As Andy Sernovitz is keen on putting it, setting up a blog for oneself is easy, social media implementation for a business is a different kettle of fish. Once upon a time, I was contacted by a marketing representative of a large European company who was showing interest in some of my early blogging and web work at visionarymarketing.com.
His focus was on how one could use social media in the field and I then wrote a piece for him describing my vision for social media (or Web 2.0 as it was named back then) within businesses.
My top 10 tips for social media implementation within businesses
His project was cancelled, but I was lucky enough to be able to apply my own recommendations for myself unless it had nothing to do with luck, which is very likely.
Now that the social media boom is looming, I have decided to revise and update my recommendations. Social media is not a matter of tools but of adhering to the philosophy and ethics of neo marketing on the Web (see Tara Hunt interview for details). Here are therefore my 10 tips for succeeding in web collaboration on the Internet.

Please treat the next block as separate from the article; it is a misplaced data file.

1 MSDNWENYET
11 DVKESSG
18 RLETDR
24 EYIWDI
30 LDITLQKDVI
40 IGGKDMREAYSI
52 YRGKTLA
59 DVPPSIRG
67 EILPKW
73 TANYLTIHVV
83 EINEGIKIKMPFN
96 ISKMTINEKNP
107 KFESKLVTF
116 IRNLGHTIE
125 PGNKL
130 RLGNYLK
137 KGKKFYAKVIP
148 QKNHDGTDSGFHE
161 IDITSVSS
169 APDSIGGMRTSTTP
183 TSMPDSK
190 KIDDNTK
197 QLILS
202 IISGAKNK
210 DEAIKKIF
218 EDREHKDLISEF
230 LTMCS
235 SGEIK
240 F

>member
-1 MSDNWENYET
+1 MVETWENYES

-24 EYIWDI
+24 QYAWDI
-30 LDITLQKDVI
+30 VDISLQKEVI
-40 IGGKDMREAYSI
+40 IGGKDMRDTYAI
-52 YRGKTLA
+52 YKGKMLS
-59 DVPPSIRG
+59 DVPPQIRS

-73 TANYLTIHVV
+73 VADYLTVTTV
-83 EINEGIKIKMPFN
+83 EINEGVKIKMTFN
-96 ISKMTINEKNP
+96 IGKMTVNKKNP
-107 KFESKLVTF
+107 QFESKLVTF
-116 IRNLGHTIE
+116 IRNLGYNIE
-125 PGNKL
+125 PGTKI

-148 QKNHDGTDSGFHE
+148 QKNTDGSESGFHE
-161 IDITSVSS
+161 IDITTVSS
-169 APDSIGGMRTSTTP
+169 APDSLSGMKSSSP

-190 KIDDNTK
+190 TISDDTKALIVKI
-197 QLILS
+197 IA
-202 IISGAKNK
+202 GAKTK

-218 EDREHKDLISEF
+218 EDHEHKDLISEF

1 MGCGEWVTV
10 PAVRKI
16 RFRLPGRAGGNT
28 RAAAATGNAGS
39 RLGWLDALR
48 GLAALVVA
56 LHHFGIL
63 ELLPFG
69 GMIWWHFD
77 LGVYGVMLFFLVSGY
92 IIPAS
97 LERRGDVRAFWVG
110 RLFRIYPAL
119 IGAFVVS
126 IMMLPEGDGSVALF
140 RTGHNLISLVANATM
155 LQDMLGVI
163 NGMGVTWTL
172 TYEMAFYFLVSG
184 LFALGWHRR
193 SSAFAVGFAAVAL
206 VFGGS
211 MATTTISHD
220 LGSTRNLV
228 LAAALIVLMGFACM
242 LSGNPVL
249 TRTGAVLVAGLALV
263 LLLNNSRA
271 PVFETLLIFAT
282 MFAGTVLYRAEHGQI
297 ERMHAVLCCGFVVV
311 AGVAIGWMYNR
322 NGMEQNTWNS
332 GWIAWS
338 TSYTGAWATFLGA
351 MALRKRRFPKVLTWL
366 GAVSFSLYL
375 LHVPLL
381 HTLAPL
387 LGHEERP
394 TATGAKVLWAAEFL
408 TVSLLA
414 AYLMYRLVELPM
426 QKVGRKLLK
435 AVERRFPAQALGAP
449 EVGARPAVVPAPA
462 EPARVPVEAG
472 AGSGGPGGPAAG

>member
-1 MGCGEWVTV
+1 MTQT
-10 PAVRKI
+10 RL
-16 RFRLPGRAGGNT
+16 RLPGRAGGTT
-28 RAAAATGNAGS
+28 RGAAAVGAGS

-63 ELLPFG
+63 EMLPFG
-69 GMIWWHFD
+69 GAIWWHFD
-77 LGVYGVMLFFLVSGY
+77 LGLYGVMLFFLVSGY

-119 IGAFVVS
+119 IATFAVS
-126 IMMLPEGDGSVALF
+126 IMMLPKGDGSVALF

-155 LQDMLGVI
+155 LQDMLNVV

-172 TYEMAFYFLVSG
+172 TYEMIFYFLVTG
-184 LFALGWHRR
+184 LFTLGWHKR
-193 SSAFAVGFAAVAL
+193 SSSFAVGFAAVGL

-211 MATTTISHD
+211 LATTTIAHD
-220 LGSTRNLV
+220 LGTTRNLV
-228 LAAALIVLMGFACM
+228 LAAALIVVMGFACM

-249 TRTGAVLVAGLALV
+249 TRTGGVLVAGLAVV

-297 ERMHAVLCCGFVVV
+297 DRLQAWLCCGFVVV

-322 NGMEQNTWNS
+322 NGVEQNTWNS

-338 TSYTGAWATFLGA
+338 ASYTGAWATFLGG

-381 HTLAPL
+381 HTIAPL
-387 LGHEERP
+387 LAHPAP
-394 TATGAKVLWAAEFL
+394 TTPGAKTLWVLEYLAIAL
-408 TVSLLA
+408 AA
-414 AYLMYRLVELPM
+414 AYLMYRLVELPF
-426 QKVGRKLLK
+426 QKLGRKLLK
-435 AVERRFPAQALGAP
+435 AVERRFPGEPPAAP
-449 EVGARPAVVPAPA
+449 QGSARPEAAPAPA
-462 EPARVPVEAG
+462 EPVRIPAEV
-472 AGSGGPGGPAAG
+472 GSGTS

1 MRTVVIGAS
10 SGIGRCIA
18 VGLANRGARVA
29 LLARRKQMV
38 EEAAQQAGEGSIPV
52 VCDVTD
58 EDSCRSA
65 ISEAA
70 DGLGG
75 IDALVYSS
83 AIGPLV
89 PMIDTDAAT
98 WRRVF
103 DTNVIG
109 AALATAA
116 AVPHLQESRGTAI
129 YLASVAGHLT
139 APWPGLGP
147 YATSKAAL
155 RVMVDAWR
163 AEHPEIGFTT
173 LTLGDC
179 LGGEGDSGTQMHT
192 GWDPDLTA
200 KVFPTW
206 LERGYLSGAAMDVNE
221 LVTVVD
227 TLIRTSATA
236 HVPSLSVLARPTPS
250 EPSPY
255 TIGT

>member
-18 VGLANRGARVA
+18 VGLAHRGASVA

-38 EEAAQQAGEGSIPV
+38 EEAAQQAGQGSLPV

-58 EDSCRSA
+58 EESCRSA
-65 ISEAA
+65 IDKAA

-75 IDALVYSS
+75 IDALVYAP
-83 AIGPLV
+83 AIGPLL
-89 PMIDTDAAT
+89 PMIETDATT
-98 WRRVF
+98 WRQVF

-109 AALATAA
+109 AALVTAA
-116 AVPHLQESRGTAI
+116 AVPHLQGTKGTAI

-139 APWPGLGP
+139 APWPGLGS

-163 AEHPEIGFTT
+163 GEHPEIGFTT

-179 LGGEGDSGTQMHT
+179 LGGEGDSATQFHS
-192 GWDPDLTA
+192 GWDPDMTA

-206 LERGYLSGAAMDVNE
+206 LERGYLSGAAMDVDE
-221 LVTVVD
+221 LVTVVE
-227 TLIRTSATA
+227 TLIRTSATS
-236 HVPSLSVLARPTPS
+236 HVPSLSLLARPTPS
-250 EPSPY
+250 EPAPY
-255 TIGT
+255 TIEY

Here’s a summary of my top 10 tips for the implementation of social media within businesses:
- Communities are important, but not every brand has one
- Do not mistake comments for collaboration
- Avoid social media proliferation and do away with renegade initiatives
- Facilitate, facilitate, facilitate
- Respecting one’s community (no hard-selling)
- Great causes can work wonders
- Be an altruist, think user-benefit vs. company-benefit
- Openness, transparency and disclosure
- Quantity and flow of information
- The rubber must meet the road
- Extra tip. Understand the WHY of your social media initiative
Note: this is the unabridged version of a piece I wrote for CBS News and can still be found online
1. Communities are important, but not every brand has one
Enabling comments on a website and letting users enter comments, adding a bit of technicality here and there is not enough to transform a static website into an interactive and collaborative platform. Avoid creating empty shells in which collaboration will not actually happen (I have examples but I won’t link to them out of courtesy). Besides, not everyone has a community, however fashionable that word may be.